Music is the soundtrack of our lives

"Music is the soundtrack of our lives." -  Dick Clark  (or  Berry Gordy , depending on who you believe said it first). Ever since I can remember, music has been in my life. My father could pick up any instrument and figure out how to play it. He was my first guitar teacher. Music kept me sane when I thought I would go insane living with my  mother . To read the rest of the article and listen to some amazing music that I posted at the end, go to Being Catholic ... Really .

A "Very Safe Place" for Music

Thanks to the power of social media, a kind-hearted editor named Elizabeth Scalia and the willingness of folks to donate money to strangers, Stretto Youth Chamber Orchestra now is just $2,500 short of its goal, down from $4,000 10 days ago when I first started pestering people about it. In case you missed it: The money being raised is to ensure all orchestra members can go on tour. The orchestra is remarkable because Stretto gathers children from a wide range of backgrounds - from boarding schools to foster homes - to make beautiful classical music. Keep Reading...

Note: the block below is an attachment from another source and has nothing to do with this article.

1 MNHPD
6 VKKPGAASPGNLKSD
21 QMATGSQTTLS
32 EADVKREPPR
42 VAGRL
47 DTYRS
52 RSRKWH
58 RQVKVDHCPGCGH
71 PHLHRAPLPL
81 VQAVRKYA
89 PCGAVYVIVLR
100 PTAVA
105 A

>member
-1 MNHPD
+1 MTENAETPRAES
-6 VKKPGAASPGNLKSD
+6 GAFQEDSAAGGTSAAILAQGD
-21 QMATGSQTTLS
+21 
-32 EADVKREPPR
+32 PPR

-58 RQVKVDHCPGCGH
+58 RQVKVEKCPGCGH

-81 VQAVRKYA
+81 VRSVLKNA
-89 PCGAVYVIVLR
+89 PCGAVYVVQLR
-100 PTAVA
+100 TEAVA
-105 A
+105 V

Seven Quick Takes for Friday

1. It's snowing here. Hard. The Northeast of the United States is expecting a major blizzard. Our home is ready with newly made beeswax candles, food, unread books and for me, some cross-stitch. My husband and I worry we will lose power; Superstorm Sandy showed up the infrastructure here is pretty fragile.   Keep Reading... 

Reflecting the Human Longing for Beauty: Paraorchestra

Reflecting the Human Longing for Beauty: Paraorchestra The  British Paraorchestra , which features world-class musicians with disabilities, just released this  youtube recording .   Let's help it go viral. I can't stop playing this piece. Perhaps this is how the Mystery sees us: Keep reading here...

Contemplating Teens and Tchiakovsky

Contemplating Teens and Tchaikovsky Helping teens navigate adolescence is not for the faint of heart. I teach teens. My husband and I are raising one, and soon, two, teens. The adolescent years are as tumultuous, as full of questioning and confusion, as the toddler years. Sometimes, I find out things I would rather not know. Sometimes, I have to remind myself that the Mystery is imbedded in all reality and that all of us, even teens who make poor decisions, are redeemable miracles. Keep Reading...

My Dad's 99th birth anniversary